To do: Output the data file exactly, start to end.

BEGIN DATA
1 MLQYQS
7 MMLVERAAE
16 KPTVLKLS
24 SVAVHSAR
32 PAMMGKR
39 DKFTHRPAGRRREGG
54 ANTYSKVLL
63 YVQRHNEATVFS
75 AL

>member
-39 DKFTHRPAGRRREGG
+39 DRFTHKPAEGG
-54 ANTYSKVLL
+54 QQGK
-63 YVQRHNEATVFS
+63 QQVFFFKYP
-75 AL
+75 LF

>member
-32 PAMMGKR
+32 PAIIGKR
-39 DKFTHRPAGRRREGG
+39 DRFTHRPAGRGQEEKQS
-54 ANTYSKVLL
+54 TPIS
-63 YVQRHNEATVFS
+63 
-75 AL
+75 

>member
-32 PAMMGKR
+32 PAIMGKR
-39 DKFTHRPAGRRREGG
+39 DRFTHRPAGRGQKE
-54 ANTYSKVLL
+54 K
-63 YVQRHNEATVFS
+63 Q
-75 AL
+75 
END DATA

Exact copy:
1 MLQYQS
7 MMLVERAAE
16 KPTVLKLS
24 SVAVHSAR
32 PAMMGKR
39 DKFTHRPAGRRREGG
54 ANTYSKVLL
63 YVQRHNEATVFS
75 AL

>member
-39 DKFTHRPAGRRREGG
+39 DRFTHKPAEGG
-54 ANTYSKVLL
+54 QQGK
-63 YVQRHNEATVFS
+63 QQVFFFKYP
-75 AL
+75 LF

>member
-32 PAMMGKR
+32 PAIIGKR
-39 DKFTHRPAGRRREGG
+39 DRFTHRPAGRGQEEKQS
-54 ANTYSKVLL
+54 TPIS
-63 YVQRHNEATVFS
+63 
-75 AL
+75 

>member
-32 PAMMGKR
+32 PAIMGKR
-39 DKFTHRPAGRRREGG
+39 DRFTHRPAGRGQKE
-54 ANTYSKVLL
+54 K
-63 YVQRHNEATVFS
+63 Q
-75 AL
+75 